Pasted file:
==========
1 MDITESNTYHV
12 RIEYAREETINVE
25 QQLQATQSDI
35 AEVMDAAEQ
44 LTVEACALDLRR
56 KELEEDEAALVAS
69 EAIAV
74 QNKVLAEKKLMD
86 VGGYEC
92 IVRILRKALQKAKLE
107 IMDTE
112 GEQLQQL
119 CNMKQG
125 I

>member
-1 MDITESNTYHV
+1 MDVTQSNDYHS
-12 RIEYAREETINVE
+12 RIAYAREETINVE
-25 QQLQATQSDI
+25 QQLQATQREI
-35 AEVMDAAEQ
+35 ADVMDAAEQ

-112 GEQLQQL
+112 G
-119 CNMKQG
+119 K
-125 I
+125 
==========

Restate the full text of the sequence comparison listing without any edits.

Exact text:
1 MDITESNTYHV
12 RIEYAREETINVE
25 QQLQATQSDI
35 AEVMDAAEQ
44 LTVEACALDLRR
56 KELEEDEAALVAS
69 EAIAV
74 QNKVLAEKKLMD
86 VGGYEC
92 IVRILRKALQKAKLE
107 IMDTE
112 GEQLQQL
119 CNMKQG
125 I

>member
-1 MDITESNTYHV
+1 MDVTQSNDYHS
-12 RIEYAREETINVE
+12 RIAYAREETINVE
-25 QQLQATQSDI
+25 QQLQATQREI
-35 AEVMDAAEQ
+35 ADVMDAAEQ

-112 GEQLQQL
+112 G
-119 CNMKQG
+119 K
-125 I
+125 